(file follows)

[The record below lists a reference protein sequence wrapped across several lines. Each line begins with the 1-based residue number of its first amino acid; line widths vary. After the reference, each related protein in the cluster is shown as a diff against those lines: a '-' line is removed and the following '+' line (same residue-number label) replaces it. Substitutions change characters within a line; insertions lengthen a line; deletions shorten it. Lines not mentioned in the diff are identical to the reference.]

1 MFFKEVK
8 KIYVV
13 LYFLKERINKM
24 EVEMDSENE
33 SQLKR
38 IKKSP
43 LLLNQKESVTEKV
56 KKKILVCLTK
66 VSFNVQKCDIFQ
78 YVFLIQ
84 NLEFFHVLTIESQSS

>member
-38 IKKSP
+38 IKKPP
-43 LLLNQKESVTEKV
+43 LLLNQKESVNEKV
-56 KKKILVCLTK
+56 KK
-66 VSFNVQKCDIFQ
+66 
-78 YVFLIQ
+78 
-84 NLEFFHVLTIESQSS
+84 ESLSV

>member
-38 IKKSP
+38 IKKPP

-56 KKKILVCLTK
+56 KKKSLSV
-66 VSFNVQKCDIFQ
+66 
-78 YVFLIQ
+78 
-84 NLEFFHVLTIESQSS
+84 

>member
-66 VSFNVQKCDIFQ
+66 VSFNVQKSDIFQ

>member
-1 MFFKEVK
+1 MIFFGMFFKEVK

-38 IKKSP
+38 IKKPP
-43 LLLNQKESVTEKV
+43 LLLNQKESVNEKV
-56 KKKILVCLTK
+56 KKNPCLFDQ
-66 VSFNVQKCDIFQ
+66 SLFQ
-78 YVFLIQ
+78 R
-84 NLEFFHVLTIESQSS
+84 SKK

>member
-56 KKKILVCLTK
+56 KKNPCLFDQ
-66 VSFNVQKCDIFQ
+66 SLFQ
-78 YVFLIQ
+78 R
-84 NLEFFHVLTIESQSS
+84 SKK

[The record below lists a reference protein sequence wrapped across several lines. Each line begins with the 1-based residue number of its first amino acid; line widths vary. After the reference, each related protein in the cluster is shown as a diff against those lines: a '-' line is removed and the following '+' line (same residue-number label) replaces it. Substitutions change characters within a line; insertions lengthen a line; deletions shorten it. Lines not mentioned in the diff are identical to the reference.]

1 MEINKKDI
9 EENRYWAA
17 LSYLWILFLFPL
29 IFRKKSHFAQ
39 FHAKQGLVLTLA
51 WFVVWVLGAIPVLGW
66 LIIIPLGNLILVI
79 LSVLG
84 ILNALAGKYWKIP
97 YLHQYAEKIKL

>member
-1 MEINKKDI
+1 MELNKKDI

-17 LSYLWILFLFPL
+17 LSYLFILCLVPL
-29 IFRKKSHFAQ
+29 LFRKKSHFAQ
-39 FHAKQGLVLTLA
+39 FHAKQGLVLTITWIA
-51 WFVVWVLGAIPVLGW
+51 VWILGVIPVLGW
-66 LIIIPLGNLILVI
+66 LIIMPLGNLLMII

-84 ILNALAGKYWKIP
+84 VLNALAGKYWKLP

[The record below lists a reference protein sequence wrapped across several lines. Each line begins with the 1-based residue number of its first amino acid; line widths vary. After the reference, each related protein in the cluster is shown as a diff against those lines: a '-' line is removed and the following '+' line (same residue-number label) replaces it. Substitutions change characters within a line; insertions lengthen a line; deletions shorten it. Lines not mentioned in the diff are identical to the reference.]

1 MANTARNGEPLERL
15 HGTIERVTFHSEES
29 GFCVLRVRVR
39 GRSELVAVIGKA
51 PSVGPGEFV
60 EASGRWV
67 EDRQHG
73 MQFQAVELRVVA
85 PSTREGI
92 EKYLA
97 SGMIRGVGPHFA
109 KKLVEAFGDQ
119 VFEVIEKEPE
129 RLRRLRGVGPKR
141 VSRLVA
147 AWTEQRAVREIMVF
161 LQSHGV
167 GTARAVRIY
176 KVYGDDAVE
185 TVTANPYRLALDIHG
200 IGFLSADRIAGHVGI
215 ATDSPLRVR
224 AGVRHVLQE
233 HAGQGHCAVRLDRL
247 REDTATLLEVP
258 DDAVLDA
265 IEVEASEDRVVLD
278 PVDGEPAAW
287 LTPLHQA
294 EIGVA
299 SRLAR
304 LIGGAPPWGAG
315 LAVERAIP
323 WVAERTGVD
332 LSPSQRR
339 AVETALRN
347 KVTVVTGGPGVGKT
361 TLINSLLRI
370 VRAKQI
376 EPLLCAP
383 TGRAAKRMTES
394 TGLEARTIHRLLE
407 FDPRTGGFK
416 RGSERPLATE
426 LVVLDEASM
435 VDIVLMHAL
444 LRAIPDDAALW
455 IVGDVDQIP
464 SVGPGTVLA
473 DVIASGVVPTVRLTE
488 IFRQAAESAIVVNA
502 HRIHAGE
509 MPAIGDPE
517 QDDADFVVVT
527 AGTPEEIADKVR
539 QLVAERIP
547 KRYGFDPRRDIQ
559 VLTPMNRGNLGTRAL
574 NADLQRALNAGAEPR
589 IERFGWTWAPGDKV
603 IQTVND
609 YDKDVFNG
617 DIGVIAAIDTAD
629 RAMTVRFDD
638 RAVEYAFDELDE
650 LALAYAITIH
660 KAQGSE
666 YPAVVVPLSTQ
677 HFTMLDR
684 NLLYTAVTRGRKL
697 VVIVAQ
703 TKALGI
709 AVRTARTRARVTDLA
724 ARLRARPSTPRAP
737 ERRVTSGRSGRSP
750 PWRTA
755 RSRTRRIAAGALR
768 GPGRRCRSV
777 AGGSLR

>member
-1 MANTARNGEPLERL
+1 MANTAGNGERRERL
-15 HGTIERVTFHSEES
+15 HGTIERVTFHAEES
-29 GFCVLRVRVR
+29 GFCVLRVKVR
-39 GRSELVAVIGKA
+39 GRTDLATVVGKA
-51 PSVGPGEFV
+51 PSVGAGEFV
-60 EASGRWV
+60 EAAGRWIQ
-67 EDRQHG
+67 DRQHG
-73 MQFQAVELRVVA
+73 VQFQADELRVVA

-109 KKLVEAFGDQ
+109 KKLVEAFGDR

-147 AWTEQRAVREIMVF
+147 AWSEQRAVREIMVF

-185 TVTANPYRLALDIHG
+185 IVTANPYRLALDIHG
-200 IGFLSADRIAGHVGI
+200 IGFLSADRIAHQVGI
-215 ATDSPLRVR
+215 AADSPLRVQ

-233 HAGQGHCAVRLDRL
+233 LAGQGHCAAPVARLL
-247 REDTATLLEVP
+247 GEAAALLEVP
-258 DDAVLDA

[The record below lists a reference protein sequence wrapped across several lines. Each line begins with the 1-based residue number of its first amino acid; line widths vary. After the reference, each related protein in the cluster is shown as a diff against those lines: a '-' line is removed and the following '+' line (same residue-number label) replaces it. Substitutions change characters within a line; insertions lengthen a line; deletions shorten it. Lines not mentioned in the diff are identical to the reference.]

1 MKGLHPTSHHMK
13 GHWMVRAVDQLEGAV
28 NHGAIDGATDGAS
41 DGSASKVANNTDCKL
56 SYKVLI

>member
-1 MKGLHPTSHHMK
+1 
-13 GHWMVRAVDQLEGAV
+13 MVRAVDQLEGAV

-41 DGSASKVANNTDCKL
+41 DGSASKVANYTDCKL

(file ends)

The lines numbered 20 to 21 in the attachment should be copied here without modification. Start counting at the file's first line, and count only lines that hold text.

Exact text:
-66 VSFNVQKCDIFQ
+66 